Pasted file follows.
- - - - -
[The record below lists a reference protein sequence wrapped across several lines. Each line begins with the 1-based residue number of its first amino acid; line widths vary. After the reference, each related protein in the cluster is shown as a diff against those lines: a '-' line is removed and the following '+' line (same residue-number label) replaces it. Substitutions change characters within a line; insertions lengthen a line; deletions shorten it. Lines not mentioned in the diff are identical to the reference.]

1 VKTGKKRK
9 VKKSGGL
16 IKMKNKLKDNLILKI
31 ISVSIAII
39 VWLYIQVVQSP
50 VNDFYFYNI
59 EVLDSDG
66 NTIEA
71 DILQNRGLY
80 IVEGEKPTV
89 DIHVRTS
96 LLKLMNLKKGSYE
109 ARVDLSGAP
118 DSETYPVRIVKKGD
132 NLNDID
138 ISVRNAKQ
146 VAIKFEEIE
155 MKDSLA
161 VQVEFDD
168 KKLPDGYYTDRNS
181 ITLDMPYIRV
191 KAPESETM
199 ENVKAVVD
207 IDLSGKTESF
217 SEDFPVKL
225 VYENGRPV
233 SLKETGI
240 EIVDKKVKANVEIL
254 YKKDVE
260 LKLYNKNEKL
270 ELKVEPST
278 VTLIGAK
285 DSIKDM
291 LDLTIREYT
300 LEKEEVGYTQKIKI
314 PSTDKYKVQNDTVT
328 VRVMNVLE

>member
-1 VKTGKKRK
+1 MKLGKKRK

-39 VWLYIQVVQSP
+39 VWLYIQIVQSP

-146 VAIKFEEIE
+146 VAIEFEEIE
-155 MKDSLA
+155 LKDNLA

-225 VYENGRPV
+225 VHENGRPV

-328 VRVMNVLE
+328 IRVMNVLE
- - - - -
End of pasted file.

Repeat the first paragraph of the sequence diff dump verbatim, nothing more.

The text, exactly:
[The record below lists a reference protein sequence wrapped across several lines. Each line begins with the 1-based residue number of its first amino acid; line widths vary. After the reference, each related protein in the cluster is shown as a diff against those lines: a '-' line is removed and the following '+' line (same residue-number label) replaces it. Substitutions change characters within a line; insertions lengthen a line; deletions shorten it. Lines not mentioned in the diff are identical to the reference.]